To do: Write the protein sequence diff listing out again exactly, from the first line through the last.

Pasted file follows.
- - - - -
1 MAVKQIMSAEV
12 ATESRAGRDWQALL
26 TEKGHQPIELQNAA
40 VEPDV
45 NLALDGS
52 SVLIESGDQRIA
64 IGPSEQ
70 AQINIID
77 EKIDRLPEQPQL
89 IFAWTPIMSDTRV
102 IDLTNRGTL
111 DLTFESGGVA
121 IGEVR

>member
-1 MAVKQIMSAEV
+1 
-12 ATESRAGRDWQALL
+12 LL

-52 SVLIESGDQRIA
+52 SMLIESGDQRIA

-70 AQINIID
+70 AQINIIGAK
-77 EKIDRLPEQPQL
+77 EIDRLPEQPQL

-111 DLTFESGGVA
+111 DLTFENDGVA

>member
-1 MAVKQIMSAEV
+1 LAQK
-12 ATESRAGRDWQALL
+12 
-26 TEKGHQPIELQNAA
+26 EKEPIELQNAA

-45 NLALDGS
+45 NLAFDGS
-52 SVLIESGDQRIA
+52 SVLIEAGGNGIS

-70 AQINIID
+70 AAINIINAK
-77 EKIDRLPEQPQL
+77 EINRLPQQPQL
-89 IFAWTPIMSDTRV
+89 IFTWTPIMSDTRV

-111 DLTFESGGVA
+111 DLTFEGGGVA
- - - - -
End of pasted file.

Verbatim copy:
1 MAVKQIMSAEV
12 ATESRAGRDWQALL
26 TEKGHQPIELQNAA
40 VEPDV
45 NLALDGS
52 SVLIESGDQRIA
64 IGPSEQ
70 AQINIID
77 EKIDRLPEQPQL
89 IFAWTPIMSDTRV
102 IDLTNRGTL
111 DLTFESGGVA
121 IGEVR

>member
-1 MAVKQIMSAEV
+1 
-12 ATESRAGRDWQALL
+12 LL

-52 SVLIESGDQRIA
+52 SMLIESGDQRIA

-70 AQINIID
+70 AQINIIGAK
-77 EKIDRLPEQPQL
+77 EIDRLPEQPQL

-111 DLTFESGGVA
+111 DLTFENDGVA

>member
-1 MAVKQIMSAEV
+1 LAQK
-12 ATESRAGRDWQALL
+12 
-26 TEKGHQPIELQNAA
+26 EKEPIELQNAA

-45 NLALDGS
+45 NLAFDGS
-52 SVLIESGDQRIA
+52 SVLIEAGGNGIS

-70 AQINIID
+70 AAINIINAK
-77 EKIDRLPEQPQL
+77 EINRLPQQPQL
-89 IFAWTPIMSDTRV
+89 IFTWTPIMSDTRV

-111 DLTFESGGVA
+111 DLTFEGGGVA